The National Urban League’s latest report, “State of Black America 2005: Prescription for Change,” is yet another warning that structural inequality and racism are leaving Africans Americans behind, marginalizing major segments of our society. Warning “our nation [to] wake up” to the stark realities of African American problems, the report presents data and analyses showing that inequality between Blacks and whites in urban America is not improving. The report recommends urgent changes in national policies and priorities, including an increase in the minimum wage and expansion of job training and career counseling efforts with a focus on young urban males.
The League, which has been producing the report for 29 years, says improvements were made in the first few years, but a disturbing negative trend has developed more recently. Urban League President Marc Morial characterized it as “the Great Backslide.”
This follows other troubling studies showing similar trends in health care, education, civil rights, and employment, as well as other systemic problems affecting the African American community that reflect “an incomplete civil rights agenda.”
“When one community in America suffers,” Morial said, “our entire economy suffers.”
Unemployment rates for Black men age 20 and over remains in double digits — the highest in all categories. Overall, Black unemployment is more than twice that of whites.
According to the Community Service Society of New York, unemployment for Black men in New York City is above 50 percent. CSS reported that unemployment of African Americans in the 16-24 age group is even higher. Three million jobs have been lost during the George W. Bush presidency.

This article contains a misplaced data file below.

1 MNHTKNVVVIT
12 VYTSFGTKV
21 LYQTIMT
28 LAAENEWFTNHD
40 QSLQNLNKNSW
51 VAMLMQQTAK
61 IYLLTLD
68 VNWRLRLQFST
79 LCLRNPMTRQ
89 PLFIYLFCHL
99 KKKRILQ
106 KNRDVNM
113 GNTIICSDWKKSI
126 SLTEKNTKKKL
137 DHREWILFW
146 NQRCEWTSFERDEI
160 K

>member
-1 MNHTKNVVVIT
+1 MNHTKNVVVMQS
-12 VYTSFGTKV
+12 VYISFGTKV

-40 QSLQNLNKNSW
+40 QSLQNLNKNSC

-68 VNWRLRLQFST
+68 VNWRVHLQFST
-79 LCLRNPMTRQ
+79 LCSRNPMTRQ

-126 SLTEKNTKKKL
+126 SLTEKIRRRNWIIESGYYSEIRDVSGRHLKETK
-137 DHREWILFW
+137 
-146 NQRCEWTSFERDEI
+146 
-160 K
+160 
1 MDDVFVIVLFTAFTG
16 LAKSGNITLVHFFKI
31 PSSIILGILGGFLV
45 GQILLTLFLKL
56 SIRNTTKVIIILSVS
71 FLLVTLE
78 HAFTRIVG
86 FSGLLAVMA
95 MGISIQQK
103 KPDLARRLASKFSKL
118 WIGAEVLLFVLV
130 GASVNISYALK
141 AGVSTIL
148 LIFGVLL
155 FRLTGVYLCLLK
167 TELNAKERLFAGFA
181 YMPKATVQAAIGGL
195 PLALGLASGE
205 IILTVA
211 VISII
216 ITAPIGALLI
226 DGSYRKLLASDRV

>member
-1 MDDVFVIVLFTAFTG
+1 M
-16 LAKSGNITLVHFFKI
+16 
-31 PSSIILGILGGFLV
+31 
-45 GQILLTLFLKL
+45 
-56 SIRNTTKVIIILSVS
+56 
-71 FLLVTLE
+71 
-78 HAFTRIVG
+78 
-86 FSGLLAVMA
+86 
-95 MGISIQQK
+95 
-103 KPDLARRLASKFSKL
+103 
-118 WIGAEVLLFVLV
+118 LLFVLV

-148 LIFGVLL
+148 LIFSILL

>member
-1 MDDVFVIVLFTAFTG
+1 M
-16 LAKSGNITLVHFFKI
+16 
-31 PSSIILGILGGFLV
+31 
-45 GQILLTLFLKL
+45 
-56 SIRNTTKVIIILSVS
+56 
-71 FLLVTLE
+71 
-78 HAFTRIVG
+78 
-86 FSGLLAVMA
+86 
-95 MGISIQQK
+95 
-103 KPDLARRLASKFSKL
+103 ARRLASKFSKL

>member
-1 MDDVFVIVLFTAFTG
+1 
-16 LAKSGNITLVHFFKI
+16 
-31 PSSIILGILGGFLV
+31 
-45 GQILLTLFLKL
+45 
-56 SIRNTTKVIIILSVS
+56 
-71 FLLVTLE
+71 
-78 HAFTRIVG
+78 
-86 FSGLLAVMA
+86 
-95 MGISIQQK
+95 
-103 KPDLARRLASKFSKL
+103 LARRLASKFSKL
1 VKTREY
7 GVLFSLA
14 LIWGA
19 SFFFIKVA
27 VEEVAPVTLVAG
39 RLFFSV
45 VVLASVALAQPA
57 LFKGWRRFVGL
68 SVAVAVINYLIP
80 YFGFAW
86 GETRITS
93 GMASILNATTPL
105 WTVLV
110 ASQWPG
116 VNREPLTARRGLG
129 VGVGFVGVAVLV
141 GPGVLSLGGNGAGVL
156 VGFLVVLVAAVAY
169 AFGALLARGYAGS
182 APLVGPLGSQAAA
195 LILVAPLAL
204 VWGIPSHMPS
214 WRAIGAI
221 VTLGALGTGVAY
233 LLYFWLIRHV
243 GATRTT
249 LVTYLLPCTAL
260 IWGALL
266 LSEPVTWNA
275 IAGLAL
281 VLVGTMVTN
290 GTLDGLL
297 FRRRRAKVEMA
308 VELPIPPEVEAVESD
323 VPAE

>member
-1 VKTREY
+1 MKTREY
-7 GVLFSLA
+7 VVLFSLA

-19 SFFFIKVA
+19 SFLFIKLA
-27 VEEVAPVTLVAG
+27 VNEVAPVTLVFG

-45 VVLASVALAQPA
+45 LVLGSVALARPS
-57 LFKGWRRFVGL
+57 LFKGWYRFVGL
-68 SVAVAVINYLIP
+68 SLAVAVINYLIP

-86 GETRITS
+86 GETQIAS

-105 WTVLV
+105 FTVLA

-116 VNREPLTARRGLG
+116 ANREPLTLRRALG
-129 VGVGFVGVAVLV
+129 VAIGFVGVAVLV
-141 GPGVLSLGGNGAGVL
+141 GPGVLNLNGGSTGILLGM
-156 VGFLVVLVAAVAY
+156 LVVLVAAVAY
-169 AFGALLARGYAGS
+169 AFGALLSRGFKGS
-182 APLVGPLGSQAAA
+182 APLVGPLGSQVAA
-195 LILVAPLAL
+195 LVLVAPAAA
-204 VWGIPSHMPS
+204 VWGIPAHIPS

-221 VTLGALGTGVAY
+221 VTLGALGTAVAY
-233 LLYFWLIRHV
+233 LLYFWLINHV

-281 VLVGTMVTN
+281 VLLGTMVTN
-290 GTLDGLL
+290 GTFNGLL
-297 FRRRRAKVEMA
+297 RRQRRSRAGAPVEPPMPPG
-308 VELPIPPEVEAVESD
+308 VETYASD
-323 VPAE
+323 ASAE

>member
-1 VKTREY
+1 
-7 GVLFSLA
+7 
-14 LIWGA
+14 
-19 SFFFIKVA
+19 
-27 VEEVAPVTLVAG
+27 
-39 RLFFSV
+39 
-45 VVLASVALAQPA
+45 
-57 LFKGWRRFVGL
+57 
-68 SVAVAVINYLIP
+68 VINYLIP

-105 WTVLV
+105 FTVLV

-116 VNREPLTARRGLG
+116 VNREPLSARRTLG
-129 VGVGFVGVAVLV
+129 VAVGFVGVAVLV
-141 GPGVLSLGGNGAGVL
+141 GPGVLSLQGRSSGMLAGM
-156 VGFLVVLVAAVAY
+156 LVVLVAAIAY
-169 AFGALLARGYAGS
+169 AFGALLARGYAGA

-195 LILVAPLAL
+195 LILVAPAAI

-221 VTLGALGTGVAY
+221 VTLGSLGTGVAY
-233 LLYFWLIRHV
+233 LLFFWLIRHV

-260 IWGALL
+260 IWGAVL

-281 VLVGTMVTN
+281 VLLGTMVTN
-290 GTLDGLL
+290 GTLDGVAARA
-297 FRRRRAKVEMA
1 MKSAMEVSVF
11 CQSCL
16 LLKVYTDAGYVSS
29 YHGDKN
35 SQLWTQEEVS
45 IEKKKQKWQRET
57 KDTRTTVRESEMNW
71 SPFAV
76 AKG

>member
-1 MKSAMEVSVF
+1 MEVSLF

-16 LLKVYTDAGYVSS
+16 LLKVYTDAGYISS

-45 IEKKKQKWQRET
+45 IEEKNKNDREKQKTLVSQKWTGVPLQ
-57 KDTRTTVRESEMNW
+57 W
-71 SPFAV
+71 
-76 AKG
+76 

Basil Wilson, provost of John Jay College of Criminal Justice, City University of New York, told the World that unemployment is one of the chronic issues of U.S. capitalism.
“In a context of enormous rates of surplus labor, many people find refuge or survival through underground, illegitimate kinds of hustling, as in the drug trade.”
Federal, state and local incarceration rates are increasing, particularly among Black men. African Americans are three times more likely to be incarcerated and the average jail sentence for the same crime is six months longer for Blacks than whites. African American incarceration statistics almost mirror unemployment rates.
“What is paradoxical is that we have had a reduction in crime and yet the incarceration rates continue to climb,” said Wilson. “A lot of the incarceration stems from drug arrests … [And] there is a disparity in how the drug strategy is manifested more in Black and Latin communities than in white communities.”
African American males born today have a 1-in-3 chance of going to prison during their lifetime, compared to a 1-in-17 chance for white males. African American inmates represent an estimated 44 percent of all inmates with sentences of more than one year.
In addition, African Americans are twice as likely as whites to die unnecessarily or prematurely — from diseases, homicide, accidents, etc. Even Black professionals die at higher rates than whites. One in every four African Americans lives in poverty and almost half of those who live in poverty live in extreme poverty.
Despite the bleak picture, there are some positive trends. There is an increase in the numbers of African Americans entering college.
Labor has been recognizing that there is an important role it can play, Wilson noted. The labor movement has stepped up its efforts in “mobilizing constituencies, such as women, Blacks, immigrants, in order to address the social disintegration that has been occurring,” he said.
Wilson sees hope for change in social movements as a way to counteract the negative effects of the Bush administration and capitalism. The increasing activism within the hip-hop community, such as involvement in protests and voter registration campaigns, also bodes well for change, he said.